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October Today in Terrorism

October 14, 2015: Wedding massacre in Afghanistan

On October 14, 2015 20 people were killed and 40 injured in a suicide attack on a wedding in the northern Afghan province of Samangan

AYBAK, AFGHANISTAN – Is there anything more tragic than having a joyous occasion like a wedding marred by a terrorist attack?

It is fairly certain we have all been to a wedding or two, either our own or that of a relative or friend. These are obvious joyous occasions where we cry, laugh, eat, drink, dance and have a helluva good time. Seeing one’s offspring (or relative or friend or…) meet and becoming a family with another human is a very special moment.

Yes, sometimes weddings can go sideways. Everyone I am sure has a story about a guest who does or says something that is at a minimum embarrassing and at worst very upsetting. It usually has to do with alcohol and a lampshade.

Hey! Who wants to do the macarena? (Photo: Dave on flickr, CC BY-SA 2.0)

At least we seldom if ever experience an act of serious violence at a wedding. On this day Afghans were not so lucky.

On this day in 2015

20 people, including a member of parliament, were killed and about 40 others injured in a suicide attack in the northern Afghan province of Samangan. The terrorist actually embraced legislator Ahmad Khan, a former militia commander, in front of guests at his daughter’s wedding before detonating the explosives strapped around his waist. The police chief for western Afghanistan was also killed.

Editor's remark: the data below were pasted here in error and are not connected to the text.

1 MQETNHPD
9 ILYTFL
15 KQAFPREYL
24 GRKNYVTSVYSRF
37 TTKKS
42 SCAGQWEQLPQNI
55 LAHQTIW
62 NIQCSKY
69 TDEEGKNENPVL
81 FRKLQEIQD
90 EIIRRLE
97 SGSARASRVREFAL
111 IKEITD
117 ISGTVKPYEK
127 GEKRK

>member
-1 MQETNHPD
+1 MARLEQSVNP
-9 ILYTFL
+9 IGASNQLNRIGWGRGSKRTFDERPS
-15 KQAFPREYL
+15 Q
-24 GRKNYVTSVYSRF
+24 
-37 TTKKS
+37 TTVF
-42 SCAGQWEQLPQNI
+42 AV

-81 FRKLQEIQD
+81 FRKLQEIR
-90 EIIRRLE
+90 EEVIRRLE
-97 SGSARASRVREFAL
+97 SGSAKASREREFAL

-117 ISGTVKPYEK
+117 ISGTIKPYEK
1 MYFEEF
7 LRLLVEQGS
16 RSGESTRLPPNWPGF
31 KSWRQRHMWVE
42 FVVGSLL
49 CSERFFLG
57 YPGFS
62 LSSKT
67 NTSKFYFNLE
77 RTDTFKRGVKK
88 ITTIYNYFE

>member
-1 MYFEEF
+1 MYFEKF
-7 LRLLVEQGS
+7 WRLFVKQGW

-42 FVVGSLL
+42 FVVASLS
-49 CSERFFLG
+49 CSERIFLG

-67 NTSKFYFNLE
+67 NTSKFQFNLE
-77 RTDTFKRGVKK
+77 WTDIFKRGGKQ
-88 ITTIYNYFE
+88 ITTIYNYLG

The bride and groom survived, but never got the chance to exchange vows. The wedding hall’s floor was covered with shattered glass, blood and other debris.

I came out and saw 40 to 50 people everywhere on the ground – wounded and killed. I could see people with missing legs and body parts all around me.

Eyewitness

I happen to think that attacking a celebration of marriage is a particularly low thing to do. Then again, I have come to expect particularly low things from terrorists, who are, let’s face it, low-lifes. You can quote me on that.

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By Phil Gurski

Phil Gurski is the President and CEO of Borealis Threat and Risk Consulting Ltd. and Director of the National Security programme at the University of Ottawa’s Professional Development Institute (PDI). Phil is a 32-year veteran of CSE and CSIS and the author of six books on terrorism.

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